The National Green Tribunal on Wednesday came down heavily on the Delhi Development Authority for having failed, despite repeated orders, to come clean on the Yamuna floodplains and activities permitted there.
Referring to a Delhi Transport Corporation bus depot set up temporarily in 61 acres of Yamuna floodplains, the tribunal said, "Why is this activity so compulsive that you have to take a detour from the rules. This [the river] is a national property. Under what law do you get powers to carve out exceptions. How do you allow structures coming up [in the floodplains]."
The tribunal had earlier issued notices to various departments of the Centre, and government of Delhi, Uttar Pradesh and Haryana over a petition which has claimed the floodplains of Yamuna and Hindon rivers have been encroached upon with permanent concrete structures.
Petitioner's lawyer Amit Khemka told HT: "The tribunal had sought to know the defination of floodplains. The DDA said Delhi's master plan has a zone 'o' which comprises riverfront, riverbed and floodplain. It said some exceptions have been made for structures such as the DTC bus dept. But the tribunal said erecting Metro pillars in the Yamuna is understandable but how do you explain other concrete structures. It said in the event of a default [in stating the state policy regarding the floodplains, the DDA vice-chairman will have to appear in person and explain everything."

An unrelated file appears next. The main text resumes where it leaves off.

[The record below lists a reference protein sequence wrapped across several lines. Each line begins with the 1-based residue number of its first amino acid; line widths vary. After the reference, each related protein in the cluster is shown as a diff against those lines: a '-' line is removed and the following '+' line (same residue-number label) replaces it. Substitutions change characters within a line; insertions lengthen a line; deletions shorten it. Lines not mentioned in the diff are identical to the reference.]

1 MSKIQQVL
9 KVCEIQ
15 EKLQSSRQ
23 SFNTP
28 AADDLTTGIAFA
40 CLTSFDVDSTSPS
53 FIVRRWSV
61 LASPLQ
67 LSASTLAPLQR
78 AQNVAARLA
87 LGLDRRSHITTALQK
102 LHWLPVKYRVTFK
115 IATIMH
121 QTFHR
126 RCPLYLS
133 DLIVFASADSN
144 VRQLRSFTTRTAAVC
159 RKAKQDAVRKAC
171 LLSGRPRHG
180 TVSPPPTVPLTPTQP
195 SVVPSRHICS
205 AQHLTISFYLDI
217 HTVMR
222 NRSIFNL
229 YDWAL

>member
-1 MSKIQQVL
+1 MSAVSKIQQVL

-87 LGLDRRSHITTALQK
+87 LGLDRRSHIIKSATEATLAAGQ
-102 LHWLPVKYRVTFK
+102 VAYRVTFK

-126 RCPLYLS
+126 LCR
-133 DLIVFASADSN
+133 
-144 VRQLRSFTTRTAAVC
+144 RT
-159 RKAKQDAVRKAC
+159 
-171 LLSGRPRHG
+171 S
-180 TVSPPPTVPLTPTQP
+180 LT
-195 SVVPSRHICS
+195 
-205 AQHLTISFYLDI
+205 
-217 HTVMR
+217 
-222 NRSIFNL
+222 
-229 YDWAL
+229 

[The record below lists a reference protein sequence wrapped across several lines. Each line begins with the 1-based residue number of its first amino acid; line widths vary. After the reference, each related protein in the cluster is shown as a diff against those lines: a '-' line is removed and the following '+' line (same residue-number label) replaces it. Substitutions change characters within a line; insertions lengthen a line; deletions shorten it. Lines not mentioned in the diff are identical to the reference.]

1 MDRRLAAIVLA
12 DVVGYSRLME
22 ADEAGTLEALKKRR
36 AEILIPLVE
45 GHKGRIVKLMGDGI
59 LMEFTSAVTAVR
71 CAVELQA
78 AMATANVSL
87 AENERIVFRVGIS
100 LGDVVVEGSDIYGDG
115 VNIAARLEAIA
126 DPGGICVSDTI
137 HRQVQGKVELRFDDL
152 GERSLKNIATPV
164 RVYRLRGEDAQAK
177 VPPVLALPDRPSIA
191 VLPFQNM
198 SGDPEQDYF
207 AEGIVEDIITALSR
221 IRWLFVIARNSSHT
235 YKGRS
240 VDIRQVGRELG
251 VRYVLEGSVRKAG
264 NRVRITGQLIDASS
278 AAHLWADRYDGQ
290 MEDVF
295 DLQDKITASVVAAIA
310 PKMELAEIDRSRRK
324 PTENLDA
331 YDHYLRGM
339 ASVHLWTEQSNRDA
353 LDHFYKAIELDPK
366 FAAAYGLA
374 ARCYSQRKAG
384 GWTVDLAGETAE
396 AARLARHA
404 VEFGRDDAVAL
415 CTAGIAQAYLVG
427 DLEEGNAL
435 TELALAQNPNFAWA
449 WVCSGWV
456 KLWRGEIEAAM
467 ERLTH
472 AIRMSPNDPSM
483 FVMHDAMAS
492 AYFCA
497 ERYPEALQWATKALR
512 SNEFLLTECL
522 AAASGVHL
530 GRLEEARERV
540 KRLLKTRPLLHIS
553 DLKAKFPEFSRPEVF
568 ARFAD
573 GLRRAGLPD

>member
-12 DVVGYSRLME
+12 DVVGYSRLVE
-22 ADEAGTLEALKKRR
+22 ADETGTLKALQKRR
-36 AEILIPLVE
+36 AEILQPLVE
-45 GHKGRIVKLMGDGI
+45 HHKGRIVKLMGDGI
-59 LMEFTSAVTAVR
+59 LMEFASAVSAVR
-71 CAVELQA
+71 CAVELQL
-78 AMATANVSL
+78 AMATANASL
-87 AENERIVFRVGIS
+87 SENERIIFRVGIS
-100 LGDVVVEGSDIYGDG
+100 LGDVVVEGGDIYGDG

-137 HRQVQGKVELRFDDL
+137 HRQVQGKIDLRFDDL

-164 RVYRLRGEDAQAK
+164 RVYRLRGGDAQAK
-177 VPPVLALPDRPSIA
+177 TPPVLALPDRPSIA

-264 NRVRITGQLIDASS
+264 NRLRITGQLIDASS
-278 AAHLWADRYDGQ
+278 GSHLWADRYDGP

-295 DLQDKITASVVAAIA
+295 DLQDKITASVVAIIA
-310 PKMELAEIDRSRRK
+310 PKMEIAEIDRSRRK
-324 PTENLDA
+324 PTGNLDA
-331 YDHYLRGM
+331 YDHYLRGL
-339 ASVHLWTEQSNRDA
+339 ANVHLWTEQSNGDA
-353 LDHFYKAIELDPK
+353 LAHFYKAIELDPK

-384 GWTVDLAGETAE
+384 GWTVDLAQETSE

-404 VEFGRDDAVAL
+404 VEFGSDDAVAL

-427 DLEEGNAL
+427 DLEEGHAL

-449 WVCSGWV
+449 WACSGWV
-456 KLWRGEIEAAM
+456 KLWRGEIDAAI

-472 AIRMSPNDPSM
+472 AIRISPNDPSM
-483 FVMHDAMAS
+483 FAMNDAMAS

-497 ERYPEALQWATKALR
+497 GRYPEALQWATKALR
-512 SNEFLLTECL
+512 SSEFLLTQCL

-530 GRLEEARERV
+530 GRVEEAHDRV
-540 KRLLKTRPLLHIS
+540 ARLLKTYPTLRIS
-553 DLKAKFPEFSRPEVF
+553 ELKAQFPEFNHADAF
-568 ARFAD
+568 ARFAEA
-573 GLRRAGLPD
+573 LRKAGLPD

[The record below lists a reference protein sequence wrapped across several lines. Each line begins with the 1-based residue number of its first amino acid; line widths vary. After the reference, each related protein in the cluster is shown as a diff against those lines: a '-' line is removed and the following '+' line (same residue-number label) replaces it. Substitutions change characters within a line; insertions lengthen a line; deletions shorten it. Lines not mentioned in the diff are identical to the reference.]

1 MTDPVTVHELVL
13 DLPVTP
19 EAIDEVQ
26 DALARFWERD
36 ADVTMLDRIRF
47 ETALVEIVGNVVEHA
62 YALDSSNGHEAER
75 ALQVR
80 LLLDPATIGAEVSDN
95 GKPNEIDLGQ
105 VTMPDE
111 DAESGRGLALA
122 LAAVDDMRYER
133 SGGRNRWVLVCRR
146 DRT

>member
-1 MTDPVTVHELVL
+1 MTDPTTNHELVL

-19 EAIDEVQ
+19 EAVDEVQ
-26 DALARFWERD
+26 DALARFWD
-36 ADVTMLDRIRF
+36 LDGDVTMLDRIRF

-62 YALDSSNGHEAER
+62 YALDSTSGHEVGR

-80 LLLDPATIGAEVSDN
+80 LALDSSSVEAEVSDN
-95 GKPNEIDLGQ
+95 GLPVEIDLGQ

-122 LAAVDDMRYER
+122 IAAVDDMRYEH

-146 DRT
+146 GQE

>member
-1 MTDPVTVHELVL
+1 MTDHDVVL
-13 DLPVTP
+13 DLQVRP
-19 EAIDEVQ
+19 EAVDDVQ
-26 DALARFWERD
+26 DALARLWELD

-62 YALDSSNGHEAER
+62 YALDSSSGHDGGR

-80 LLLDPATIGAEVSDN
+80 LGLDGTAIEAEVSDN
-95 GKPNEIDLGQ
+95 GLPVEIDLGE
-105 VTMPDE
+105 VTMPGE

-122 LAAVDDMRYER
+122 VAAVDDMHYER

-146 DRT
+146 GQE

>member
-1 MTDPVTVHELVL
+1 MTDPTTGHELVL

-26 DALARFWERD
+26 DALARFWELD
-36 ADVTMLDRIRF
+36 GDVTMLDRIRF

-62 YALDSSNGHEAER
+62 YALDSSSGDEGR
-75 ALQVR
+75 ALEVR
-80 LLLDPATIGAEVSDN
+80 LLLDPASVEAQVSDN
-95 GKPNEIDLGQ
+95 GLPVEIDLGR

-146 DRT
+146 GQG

On July 17, the tribunal had directed the authorities to clarify the law under which they have notified floodplain areas and whether construction of any kind is permitted.
The petition says an encroached floodplain is bound to cause ecological havoc in the form of floods besides upsetting the natural hydrological cycle of the areas situated close to the two rivers.
The union urban development ministry has, between December 2012 and September 2013, sought the land back from the Delhi Transport Corporation at least four times. The depot in front of Millennium Park abuts Ring Road and NH-24 and can house 1,000 buses.
The DDA instead issued a public notice in April, 2013, to change the land use from 'river and water body' to 'transportation'. The ministry has in letter dated September 2 finally told the DDA not to change the land use and return the land at the earliest.
Touted as the biggest in Delhi, the depot was supposed to be a temporary structure during the 2010 Commonwealth Games. While the sporting event got over in 15 days, the depot has remained, not allowing the floodplains' restoration.
Manoj Misra of Yamuna Jiye Abhiyan said, "DDA has failed to uphold the doctrine of public trust by letting DTC continue with the illegal occupation of the riverbed. It's one example where it has knowingly undermined its own authority and law and thus set a dangerous precedence."
Another environmentalist, Himanshu Thakkar, said, "UD Ministry in addition to asking Delhi government to return the land should have taken action against DDA for working at cross purposes."
The Delhi High Court had in September 13, 2012 allowed the Delhi government and the DDA to change, if possible, the land use through laid down procedures, including a public hearing, in six months. Else, the depot was to be relocated.
"The very fact that the invitation of public objections on change of the land use began a month after the six-month court window got over shows illegality and contempt of court on the part of DDA. Post-March 14, DDA was bound by the court to start relocation of the depot after that," Misra said.
Misra has moved the high court with a contempt petition against the DDA. Neither the DDA vice-chairman nor the Lt Governor (who heads DDA) responded to HT's questions.